Companies today want to make much more complex changes to their CRMs than just adding fields. For example, if you want to
use video detailing, you may have users in a call center. They will need a new way to record the time of a call or the nature
of an interaction. Follow-up will be different than in an office detail. The process involves more steps—extending the data
model, creating new rules, creating follow-up items, and integrating with the sample disbursement company. Because of the
complexity of change, many companies are launching new pilot programs with stand-alone data systems, creating multiple silos
of data—a death-sentence in a world so dependent upon shared best practices.
Despite the need to retool business processes, many pharmaceutical companies have no desire to spend more money to retool
the existing CRM system that they have already sunk millions of dollars into over the last decade. Who can blame them? In
spite of the incredible financial outlay required, more than 80 percent of traditional CRM software deployments either fail
to add value, encounter significant adoption issues among end users, or fail outright, according to an AMR Research study.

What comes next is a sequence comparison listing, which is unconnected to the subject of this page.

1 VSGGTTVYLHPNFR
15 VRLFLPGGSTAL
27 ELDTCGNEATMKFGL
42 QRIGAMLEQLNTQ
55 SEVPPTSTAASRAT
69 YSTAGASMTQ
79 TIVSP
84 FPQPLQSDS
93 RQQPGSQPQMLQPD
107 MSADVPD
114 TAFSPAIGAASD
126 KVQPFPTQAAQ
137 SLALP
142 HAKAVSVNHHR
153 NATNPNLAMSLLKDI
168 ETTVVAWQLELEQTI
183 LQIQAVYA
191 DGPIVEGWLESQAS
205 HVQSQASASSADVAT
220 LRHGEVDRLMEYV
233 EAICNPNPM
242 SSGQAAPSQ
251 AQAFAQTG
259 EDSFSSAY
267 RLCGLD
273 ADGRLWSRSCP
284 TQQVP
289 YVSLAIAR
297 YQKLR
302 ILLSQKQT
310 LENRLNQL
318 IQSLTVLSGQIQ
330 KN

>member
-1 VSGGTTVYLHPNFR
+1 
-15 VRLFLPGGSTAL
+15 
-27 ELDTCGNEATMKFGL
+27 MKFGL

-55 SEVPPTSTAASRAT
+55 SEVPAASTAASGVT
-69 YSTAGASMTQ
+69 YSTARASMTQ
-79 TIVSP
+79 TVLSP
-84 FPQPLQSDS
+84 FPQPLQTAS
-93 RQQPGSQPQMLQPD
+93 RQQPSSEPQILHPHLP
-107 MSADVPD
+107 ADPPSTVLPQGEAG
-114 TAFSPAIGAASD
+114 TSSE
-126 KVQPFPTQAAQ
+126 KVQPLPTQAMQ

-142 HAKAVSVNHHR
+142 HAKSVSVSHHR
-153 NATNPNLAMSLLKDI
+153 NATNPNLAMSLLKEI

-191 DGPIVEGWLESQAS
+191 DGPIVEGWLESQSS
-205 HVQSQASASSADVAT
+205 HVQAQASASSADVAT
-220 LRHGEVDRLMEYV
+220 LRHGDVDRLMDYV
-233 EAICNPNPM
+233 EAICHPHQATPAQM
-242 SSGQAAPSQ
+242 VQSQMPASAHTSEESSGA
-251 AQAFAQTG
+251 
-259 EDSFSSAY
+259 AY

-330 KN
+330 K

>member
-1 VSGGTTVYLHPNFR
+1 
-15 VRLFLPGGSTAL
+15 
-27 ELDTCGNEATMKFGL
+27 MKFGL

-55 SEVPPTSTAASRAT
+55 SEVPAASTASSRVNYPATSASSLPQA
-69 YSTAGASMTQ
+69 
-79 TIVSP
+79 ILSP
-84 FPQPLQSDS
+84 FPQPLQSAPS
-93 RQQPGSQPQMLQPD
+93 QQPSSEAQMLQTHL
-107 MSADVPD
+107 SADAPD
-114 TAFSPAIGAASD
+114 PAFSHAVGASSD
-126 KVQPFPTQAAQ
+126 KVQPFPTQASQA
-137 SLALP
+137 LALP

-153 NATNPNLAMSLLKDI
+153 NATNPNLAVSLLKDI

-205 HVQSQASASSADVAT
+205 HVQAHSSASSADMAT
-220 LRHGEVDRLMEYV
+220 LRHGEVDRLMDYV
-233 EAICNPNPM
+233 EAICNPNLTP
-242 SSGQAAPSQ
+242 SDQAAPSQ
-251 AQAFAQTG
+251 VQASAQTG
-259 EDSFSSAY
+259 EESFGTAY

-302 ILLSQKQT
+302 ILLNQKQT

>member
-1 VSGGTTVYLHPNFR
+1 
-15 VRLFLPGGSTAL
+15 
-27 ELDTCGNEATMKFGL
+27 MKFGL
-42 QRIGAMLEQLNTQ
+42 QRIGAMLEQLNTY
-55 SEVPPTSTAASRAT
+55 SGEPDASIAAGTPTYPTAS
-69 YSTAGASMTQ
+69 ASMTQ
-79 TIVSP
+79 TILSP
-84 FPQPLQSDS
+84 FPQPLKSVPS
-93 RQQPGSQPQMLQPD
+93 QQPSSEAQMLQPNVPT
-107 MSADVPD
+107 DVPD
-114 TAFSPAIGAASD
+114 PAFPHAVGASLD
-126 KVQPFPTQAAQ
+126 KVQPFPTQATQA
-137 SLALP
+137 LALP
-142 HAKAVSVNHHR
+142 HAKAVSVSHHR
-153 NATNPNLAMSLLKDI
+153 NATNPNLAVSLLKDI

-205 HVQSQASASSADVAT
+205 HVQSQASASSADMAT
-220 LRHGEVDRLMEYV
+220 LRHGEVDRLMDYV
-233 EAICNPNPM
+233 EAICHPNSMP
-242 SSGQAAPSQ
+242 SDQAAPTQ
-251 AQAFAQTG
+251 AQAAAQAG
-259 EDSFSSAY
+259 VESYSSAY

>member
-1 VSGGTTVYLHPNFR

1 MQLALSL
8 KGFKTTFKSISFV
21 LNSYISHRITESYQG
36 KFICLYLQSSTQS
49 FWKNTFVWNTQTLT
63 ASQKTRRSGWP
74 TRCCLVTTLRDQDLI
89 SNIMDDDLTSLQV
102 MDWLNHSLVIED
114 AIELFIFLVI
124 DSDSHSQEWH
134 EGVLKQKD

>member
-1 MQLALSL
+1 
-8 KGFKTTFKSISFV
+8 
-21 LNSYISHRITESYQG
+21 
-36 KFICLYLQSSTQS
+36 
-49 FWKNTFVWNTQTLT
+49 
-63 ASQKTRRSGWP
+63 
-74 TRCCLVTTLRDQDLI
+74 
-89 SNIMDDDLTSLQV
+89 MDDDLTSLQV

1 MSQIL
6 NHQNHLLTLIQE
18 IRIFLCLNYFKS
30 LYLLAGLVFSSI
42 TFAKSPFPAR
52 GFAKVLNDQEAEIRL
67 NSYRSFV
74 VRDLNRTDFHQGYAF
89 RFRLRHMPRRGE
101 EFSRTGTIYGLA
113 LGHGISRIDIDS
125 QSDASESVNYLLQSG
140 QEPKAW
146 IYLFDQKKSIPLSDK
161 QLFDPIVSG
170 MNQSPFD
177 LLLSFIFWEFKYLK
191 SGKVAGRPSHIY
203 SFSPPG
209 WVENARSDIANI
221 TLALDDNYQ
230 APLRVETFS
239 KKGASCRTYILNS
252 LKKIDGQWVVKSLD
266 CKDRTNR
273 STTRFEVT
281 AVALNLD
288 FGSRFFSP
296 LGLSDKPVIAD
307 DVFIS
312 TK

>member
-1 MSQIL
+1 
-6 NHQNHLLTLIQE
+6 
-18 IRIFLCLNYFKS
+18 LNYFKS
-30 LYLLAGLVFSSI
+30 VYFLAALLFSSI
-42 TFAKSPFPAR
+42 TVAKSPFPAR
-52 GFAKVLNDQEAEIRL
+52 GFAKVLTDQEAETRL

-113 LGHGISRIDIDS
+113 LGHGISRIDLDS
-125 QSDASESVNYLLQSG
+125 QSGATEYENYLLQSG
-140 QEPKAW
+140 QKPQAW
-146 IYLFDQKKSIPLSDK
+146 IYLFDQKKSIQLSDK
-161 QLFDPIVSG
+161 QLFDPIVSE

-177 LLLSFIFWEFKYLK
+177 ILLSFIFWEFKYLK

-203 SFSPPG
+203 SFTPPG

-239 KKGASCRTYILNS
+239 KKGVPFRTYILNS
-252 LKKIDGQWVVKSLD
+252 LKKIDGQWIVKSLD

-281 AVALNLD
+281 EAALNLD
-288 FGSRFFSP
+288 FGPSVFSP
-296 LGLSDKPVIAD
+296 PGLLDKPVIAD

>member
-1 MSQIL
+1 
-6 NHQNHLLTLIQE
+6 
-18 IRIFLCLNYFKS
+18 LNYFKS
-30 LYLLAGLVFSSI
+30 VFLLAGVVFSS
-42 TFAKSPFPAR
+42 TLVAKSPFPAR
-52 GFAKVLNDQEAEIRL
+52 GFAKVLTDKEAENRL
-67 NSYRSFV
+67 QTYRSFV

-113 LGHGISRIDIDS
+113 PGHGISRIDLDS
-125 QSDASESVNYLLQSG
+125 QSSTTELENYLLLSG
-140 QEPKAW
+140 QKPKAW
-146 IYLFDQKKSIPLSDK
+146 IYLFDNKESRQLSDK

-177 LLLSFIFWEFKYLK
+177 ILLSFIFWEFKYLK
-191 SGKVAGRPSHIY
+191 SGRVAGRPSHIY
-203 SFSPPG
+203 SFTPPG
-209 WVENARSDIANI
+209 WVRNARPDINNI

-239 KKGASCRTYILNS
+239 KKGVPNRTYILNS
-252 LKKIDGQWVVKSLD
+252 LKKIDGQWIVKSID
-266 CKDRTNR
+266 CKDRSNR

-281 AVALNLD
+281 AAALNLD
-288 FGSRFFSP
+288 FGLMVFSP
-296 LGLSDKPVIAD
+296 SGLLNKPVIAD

Put SaaS to the Test
In other industries, as companies have faced the challenges pharma is currently undergoing, many have responded not by upgrading
their CRM software, but by moving to a different software model: shifting from client-server programs to "software as a service"
or SaaS. SaaS applications are built on a shared infrastructure, where all servers, networks, and functionality are managed
centrally. The application is accessible through any Web browser—think Google for business. The host handles all maintenance
and upgrades to the system, while SaaS applications are delivered to the customer as a reliable service over the Internet.
SaaS technology enables the development of sales force automation or CRM applications that can scale up or down and that are
flexible enough to conduct trials of new strategies across the entire enterprise. New functionality, new users, new fields
can all be added or modified "on the fly," without calling in outside resources. Specialized functionality for managed market
teams, specialty pharmaceutical reps, or key opinion leader managers can be developed quickly, easily, and economically. The
SaaS platform is available as a mobile application, too, for those still-requisite face-to-face physician visits.
The net result of operating a SaaS CRM application over a traditional client/server CRM application comes down to vastly increased
effectiveness of the sales force as well as vastly decreased IT financial drain—both up front and over time. Based on ROI
analyses from Gartner, Forrester, Yankee Group, and Verticals onDemand, a traditional client/server CRM application to support
1,000 sales reps can cost a pharmaceutical company $5,800,000 in the first year versus only $2,075,000 for a SaaS application.
Ongoing, the SaaS application will also be much less costly than the client/server application. (See table for details.)
Saving $ With SaaS
Matt Wallach is the vice president of sales and marketing for Verticals onDemand, Inc. He can be reached at firstname.lastname@example.org